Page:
Operational Security Part 6: The Spy
By Richard McEachinFeatures Expert Advice Opinion
When considering OPSEC it is wise to heed Confucius’s warning that “fine words and an insinuating appearance are seldom associated with true virtue.”
Sound OPSEC means restricting your security intelligence products to only those people who need them. Using two-factor authentication will make your computer networks much harder to penetrate. Isolating the security intelligence personnel, computers networks, and documents from all but senior managers will limit the opposition’s espionage opportunities.
The opposition will first try to disrupt your intelligence efforts. If they suffer a defeat thanks to your security intelligence system, they will try to get information from within it to use against you — perhaps to engage in lawfare or an adverse PR campaign.
Most often, employees commit industrial espionage. In the U.S., employees account for 85 percent of industrial espionage, which inflicts loses of up to $100 billion per year. Most of this occurs from obtaining a physical document, disk, or password, rather than hacking. Furthermore, local contacts conduct over 80 per cent of a foreign agent’s espionage. This local contact is usually a very naïve Canadian who is anxious to please his new friend.
Protestors and activists can use the same playbook
Foreign entities frequently influence and support protest movements and activists in Canada and they sometimes provide operational guidance. Without this, the opposition can always rely on the Internet and books to tell them how to subvert people within a targeted company. The opposition will quickly learn to rely on the turncoat’s traditional motives summarized by the acronym, MICE, which stand for Money, Ideology, Compromise or Coercion, and Ego or Extortion.
Getting a spy into the right place at the right time is a difficult and time-consuming task. Subverting someone already in place is usually easier to accomplish. Make it difficult to identify anyone with access to the security intelligence information. Make it difficult to locate any information useful to the opposition. Coach those with access to recognize overtures by the opposition.
Once you deal with a threatening incident, destroy any superfluous source material and reports. Carefully distill the collected source material and reports down to a few key database entries or into one carefully worded report. After a major incident, it might also be wise to eliminate the ISP and VPNs used during online interactions. These precautions impose severe time and resource constraints on the opposition and helps prevent them finding anything about your past operations. These precautions will discourage future attempts to spy on your security intelligence operations. It will also discourage exploratory litigation.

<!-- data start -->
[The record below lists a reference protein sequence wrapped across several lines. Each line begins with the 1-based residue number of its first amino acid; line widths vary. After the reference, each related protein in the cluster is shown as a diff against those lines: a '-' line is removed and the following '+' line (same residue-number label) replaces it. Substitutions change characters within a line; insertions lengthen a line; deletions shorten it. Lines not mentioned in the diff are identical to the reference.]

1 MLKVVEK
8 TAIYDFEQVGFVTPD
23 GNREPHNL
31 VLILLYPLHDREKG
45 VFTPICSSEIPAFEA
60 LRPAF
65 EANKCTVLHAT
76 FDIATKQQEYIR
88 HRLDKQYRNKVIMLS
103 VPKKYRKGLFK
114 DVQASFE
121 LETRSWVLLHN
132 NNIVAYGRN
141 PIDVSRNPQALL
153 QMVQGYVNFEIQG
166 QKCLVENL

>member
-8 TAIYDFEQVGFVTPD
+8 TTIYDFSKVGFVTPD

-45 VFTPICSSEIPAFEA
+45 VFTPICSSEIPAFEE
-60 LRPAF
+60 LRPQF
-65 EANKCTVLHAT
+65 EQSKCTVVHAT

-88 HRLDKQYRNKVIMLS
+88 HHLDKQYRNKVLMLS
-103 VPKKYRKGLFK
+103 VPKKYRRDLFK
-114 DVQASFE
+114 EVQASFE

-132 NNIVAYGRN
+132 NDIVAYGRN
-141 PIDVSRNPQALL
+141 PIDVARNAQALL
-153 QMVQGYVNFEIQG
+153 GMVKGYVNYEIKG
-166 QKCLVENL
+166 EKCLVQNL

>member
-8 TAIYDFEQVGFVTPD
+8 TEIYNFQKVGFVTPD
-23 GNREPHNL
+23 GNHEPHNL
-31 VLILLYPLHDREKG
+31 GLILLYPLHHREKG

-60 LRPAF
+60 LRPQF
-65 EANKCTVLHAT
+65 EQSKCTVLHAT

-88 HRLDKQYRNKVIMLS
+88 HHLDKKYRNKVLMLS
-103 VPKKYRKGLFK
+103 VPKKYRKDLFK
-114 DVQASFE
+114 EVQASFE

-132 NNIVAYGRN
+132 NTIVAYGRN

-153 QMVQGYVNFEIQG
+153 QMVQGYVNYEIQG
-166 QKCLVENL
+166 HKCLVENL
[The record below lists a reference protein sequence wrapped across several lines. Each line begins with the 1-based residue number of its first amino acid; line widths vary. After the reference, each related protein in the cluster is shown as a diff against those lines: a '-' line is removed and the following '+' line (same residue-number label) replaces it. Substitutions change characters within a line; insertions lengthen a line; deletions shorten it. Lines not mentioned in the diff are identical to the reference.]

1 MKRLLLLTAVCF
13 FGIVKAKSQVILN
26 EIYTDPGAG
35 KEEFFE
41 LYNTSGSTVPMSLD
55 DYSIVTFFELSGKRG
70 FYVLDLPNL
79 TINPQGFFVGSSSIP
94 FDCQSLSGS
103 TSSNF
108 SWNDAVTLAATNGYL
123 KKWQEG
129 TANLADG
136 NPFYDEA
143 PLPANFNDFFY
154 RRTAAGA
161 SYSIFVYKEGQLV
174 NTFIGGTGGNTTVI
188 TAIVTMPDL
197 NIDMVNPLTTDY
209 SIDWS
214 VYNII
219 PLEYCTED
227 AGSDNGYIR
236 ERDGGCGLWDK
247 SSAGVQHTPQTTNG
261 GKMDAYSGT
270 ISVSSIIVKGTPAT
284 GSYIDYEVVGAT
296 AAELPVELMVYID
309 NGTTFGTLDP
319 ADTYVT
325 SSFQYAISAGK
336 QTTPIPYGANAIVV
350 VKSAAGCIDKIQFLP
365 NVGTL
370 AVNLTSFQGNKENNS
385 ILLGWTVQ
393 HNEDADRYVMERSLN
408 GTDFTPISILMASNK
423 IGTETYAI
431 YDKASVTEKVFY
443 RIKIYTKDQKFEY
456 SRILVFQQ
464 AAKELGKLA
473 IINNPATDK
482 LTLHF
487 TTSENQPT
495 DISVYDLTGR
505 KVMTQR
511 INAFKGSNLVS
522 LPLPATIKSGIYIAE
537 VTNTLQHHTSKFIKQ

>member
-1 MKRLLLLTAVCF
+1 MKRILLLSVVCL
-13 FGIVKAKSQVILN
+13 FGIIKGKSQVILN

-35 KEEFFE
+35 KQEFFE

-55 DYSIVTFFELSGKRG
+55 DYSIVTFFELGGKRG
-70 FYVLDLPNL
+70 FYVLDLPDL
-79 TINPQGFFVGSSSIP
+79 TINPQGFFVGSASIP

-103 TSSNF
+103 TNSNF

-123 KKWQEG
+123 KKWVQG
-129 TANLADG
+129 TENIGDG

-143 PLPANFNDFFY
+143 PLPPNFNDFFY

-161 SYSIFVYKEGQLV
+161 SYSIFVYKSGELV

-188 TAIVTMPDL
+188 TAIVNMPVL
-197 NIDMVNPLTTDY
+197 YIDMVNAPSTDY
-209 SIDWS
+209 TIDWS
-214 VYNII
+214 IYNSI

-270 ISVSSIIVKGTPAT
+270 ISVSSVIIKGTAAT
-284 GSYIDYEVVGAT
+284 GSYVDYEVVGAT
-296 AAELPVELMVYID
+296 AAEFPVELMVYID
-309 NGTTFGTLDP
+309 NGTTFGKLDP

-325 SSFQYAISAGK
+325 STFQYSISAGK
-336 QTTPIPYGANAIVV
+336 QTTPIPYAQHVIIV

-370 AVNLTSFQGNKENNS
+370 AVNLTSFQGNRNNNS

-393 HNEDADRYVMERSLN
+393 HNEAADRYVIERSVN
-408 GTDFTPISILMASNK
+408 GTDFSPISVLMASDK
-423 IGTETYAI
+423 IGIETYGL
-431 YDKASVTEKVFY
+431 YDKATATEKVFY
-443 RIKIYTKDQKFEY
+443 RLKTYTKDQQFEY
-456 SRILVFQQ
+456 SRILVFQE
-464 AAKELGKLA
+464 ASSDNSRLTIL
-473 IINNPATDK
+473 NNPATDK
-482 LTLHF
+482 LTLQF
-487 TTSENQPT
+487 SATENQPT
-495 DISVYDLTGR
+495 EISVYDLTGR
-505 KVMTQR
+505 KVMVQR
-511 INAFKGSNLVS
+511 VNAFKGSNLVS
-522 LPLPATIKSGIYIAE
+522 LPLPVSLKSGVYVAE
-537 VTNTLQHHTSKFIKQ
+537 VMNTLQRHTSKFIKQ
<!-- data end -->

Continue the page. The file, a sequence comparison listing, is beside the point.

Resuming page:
Protection from the Spy
The neophyte security person always wants to lock away all the company’s information. He does not understand that this will not work.
Only one thing thwarts the determined spy — the education of all employees about what, when, where and with whom they may share information. This builds a climate of integrity and responsibility, which should create loyal and security-conscious personnel who are comfortable with making suggestions to improve security.
Some information always leaks out. The true security professional prevents these scraps of information from forming an intelligible picture by limiting the information that exists in the company records and by strict control of its distribution. The professional will also restrict knowledge of which employee has access to what information. Combined with well-educated employees, these measures create a nearly insurmountable obstacle for the spy.
OPSEC is a balancing act. In the end, OPSEC has to work or the enterprise suffers. It can fail by revealing what should be hidden. It can fail by costing too much, thereby reducing profit. It can fail by being oppressive, thereby reducing the productivity of the process it protects. Confucius said it best: “To overshoot is as bad as to fall short.”
Richard B. McEachin is the principal of McEachin & Associates Ltd. (ConfidentialResource.com).
Print this page